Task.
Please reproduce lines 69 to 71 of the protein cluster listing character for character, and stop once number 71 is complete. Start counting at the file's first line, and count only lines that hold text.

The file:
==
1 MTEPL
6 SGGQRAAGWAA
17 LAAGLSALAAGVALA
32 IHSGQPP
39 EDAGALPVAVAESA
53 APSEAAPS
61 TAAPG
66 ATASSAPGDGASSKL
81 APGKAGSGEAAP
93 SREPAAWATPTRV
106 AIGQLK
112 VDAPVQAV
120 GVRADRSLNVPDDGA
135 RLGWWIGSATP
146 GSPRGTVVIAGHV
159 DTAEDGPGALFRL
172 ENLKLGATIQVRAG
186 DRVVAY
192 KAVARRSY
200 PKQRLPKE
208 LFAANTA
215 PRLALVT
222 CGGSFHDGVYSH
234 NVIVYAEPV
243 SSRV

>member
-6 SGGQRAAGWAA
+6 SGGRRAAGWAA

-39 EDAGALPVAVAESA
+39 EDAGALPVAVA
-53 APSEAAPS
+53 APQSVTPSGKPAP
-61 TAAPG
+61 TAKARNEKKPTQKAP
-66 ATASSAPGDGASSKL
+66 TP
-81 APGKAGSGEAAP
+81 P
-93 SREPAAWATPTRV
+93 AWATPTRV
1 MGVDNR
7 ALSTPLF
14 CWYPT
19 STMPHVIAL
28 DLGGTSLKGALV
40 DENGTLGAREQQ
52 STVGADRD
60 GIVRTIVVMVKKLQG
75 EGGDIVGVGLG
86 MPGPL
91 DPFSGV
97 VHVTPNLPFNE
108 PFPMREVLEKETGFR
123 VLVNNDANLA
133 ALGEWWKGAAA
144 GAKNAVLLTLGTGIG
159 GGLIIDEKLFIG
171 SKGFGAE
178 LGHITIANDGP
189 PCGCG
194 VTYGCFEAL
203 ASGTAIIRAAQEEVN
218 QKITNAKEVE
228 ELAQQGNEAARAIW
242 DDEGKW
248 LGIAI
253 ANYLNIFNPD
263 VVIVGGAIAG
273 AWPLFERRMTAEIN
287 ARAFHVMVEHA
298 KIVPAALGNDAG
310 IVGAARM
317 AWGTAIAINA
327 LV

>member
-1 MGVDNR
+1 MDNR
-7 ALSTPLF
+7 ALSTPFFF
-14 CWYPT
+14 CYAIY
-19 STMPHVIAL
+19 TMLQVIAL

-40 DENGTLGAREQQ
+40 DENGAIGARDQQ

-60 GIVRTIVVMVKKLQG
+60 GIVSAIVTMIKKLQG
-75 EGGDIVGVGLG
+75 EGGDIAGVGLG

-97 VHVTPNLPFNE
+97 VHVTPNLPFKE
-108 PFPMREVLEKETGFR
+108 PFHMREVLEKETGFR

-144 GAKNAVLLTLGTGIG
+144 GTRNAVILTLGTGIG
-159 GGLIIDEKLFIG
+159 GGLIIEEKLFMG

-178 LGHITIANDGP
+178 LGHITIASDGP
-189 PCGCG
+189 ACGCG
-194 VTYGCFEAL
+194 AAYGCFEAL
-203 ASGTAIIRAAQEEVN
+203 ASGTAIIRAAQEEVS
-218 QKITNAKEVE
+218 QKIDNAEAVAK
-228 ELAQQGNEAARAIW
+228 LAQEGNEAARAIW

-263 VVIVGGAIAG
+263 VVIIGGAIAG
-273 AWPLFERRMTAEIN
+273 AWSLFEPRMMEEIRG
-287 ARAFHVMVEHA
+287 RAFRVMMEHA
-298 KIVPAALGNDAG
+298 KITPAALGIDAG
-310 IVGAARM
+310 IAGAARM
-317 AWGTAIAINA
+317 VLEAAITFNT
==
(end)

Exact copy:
273 AWPLFERRMTAEIN
287 ARAFHVMVEHA
298 KIVPAALGNDAG